The Red Flags Rule enforcement by the Federal Trade Commission which will require financial institutions to use written policies for detecting and preventing identity theft has been delayed until January of 2011.
Originally slated for June 1 of this year, the delay in enforcement is the result of multiple requests to place certain limitations on the Red Flags rule. Under the current Red Flags Rule financial institutions both online and offline which provide consumer credit must develop company policies for identity theft protection. The FTC hopes that Congress will speed the process of legislation to enable enforcement of the Red Flags Rule.
Legislation has been delayed as the result of requests by the American Medical Association, the American Osteopathic Association, and the Medical Society of the District of Columbia who have petitioned the FTC to exclude physicians from the Red Flags Rule. The FTC refused so the medical organizations filed a lawsuit against the FTC due to laws that are written too broadly which unintentionally cover physicians.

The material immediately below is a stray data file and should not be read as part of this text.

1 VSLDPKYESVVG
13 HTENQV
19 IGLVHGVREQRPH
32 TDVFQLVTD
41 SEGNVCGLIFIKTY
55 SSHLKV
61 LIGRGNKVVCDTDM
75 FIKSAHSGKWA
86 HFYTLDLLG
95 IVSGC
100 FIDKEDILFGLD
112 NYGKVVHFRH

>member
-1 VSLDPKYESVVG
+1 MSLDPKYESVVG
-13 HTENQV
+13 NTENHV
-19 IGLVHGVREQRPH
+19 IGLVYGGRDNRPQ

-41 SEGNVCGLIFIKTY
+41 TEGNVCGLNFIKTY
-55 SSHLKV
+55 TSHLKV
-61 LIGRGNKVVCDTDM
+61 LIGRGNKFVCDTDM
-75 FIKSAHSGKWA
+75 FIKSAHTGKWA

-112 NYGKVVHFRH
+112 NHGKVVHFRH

Under the Red Flags Rule, the medical organizations claim that the law is designed for banks and lending institutions and medical professionals are unrelated to this sector. The FTC has argued that the rule should apply equally since medical organizations can extend credit to a patient while waiting for insurance claims to be processed. The Red Flags Rule covers financial institutions, health care providers, telecommunications companies, auto dealers, and mortgage brokers.
Last year the American Bar Association defeated legislation that covered lawyers under the Red Flags Rule. Now the AMA has jumped on the bandwagon and argues that investigation of a patient’s identity will erode the patient-physician relationship and create more paperwork for health care providers.
Unfortunately medical identity theft is on the rise and services like TrustedID cover medical identity theft and will review your medical benefits as part of their protection. In my opinion, the AMA needs to stop thinking the Red Flags Rule doesn’t pertain to them and develop policies to address the fastest growing crime in America.